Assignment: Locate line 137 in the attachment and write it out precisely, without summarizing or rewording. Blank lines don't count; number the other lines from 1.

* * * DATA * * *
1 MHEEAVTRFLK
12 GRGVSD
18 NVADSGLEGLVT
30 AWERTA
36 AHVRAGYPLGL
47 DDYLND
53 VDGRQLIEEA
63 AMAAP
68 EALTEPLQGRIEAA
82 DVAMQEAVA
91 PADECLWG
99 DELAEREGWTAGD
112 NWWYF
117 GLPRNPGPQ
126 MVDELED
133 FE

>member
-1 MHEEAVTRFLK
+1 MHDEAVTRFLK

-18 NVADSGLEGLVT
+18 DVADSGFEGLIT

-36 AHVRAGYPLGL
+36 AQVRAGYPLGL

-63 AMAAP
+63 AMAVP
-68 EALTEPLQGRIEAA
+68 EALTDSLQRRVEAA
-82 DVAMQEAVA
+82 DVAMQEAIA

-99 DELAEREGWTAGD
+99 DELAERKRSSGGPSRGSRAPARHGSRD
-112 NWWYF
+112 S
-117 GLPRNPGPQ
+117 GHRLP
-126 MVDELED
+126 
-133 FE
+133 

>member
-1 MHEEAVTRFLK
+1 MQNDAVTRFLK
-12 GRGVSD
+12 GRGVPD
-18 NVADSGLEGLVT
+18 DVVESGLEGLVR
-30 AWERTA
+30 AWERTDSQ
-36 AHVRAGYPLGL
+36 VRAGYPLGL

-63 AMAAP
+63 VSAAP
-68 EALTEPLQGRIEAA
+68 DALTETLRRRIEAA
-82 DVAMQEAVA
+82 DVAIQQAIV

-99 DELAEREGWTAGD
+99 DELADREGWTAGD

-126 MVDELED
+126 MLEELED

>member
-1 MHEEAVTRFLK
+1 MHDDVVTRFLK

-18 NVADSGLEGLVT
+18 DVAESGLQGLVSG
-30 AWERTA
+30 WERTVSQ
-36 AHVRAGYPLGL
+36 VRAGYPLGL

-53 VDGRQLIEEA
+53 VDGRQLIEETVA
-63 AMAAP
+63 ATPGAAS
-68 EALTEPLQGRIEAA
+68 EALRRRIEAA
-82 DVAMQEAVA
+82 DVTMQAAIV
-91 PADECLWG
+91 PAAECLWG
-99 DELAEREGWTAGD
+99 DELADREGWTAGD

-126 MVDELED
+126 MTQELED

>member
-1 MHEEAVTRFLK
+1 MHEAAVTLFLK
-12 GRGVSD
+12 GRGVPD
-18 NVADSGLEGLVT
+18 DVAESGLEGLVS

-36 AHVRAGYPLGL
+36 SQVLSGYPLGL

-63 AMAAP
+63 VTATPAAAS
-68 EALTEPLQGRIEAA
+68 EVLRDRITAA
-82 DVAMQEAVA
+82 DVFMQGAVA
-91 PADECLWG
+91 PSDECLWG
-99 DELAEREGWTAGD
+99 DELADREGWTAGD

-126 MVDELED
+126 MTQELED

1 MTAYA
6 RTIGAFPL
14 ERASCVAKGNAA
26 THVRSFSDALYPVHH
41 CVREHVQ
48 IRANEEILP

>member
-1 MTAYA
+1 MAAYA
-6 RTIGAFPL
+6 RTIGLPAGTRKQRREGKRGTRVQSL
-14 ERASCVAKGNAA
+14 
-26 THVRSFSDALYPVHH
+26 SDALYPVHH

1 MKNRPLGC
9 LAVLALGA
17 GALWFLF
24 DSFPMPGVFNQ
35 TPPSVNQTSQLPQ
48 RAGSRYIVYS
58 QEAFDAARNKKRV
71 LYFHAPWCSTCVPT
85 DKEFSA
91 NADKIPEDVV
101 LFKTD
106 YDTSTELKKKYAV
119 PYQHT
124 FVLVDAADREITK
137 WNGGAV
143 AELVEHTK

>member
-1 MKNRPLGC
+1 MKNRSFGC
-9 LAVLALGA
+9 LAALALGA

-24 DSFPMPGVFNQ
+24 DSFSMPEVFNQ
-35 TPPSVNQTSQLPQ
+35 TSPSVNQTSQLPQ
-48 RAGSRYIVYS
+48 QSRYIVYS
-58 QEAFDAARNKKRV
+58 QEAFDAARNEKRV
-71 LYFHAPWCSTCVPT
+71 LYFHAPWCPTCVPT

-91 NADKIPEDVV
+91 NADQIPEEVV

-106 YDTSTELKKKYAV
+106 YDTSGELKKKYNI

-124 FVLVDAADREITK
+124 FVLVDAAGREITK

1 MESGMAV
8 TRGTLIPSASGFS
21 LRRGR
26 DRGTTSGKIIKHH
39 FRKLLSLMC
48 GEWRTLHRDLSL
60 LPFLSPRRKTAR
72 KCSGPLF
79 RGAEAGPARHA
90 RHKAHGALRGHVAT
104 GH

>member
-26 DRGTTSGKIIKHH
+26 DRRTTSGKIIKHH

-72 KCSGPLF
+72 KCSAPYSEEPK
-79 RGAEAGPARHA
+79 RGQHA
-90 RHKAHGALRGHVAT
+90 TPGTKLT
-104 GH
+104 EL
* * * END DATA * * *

-1 MKNRPLGC